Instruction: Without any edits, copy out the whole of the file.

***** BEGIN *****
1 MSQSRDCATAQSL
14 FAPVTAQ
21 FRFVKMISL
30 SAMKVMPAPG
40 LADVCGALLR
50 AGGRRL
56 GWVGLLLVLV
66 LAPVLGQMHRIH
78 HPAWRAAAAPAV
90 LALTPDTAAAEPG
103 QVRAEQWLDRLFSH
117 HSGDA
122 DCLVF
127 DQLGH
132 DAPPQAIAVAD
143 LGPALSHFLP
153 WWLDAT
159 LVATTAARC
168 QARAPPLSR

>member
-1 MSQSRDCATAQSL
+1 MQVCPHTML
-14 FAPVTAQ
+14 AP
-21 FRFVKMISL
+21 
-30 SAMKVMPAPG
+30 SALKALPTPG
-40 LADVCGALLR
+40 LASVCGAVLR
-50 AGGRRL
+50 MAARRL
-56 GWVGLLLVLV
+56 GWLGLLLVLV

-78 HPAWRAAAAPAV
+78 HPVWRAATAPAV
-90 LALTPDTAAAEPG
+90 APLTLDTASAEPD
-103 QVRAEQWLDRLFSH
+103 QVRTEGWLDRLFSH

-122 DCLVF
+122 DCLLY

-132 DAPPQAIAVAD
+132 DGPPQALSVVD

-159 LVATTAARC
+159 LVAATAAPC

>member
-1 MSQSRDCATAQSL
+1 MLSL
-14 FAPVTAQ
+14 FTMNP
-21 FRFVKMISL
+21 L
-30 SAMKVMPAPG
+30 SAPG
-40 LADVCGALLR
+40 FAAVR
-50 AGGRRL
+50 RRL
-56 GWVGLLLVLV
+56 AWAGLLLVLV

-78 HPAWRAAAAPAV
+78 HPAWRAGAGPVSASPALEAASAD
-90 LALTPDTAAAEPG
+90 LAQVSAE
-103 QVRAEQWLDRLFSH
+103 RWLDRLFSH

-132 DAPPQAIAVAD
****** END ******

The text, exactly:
1 MSQSRDCATAQSL
14 FAPVTAQ
21 FRFVKMISL
30 SAMKVMPAPG
40 LADVCGALLR
50 AGGRRL
56 GWVGLLLVLV
66 LAPVLGQMHRIH
78 HPAWRAAAAPAV
90 LALTPDTAAAEPG
103 QVRAEQWLDRLFSH
117 HSGDA
122 DCLVF
127 DQLGH
132 DAPPQAIAVAD
143 LGPALSHFLP
153 WWLDAT
159 LVATTAARC
168 QARAPPLSR

>member
-1 MSQSRDCATAQSL
+1 MQVCPHTML
-14 FAPVTAQ
+14 AP
-21 FRFVKMISL
+21 
-30 SAMKVMPAPG
+30 SALKALPTPG
-40 LADVCGALLR
+40 LASVCGAVLR
-50 AGGRRL
+50 MAARRL
-56 GWVGLLLVLV
+56 GWLGLLLVLV

-78 HPAWRAAAAPAV
+78 HPVWRAATAPAV
-90 LALTPDTAAAEPG
+90 APLTLDTASAEPD
-103 QVRAEQWLDRLFSH
+103 QVRTEGWLDRLFSH

-122 DCLVF
+122 DCLLY

-132 DAPPQAIAVAD
+132 DGPPQALSVVD

-159 LVATTAARC
+159 LVAATAAPC

>member
-1 MSQSRDCATAQSL
+1 MLSL
-14 FAPVTAQ
+14 FTMNP
-21 FRFVKMISL
+21 L
-30 SAMKVMPAPG
+30 SAPG
-40 LADVCGALLR
+40 FAAVR
-50 AGGRRL
+50 RRL
-56 GWVGLLLVLV
+56 AWAGLLLVLV

-78 HPAWRAAAAPAV
+78 HPAWRAGAGPVSASPALEAASAD
-90 LALTPDTAAAEPG
+90 LAQVSAE
-103 QVRAEQWLDRLFSH
+103 RWLDRLFSH

-132 DAPPQAIAVAD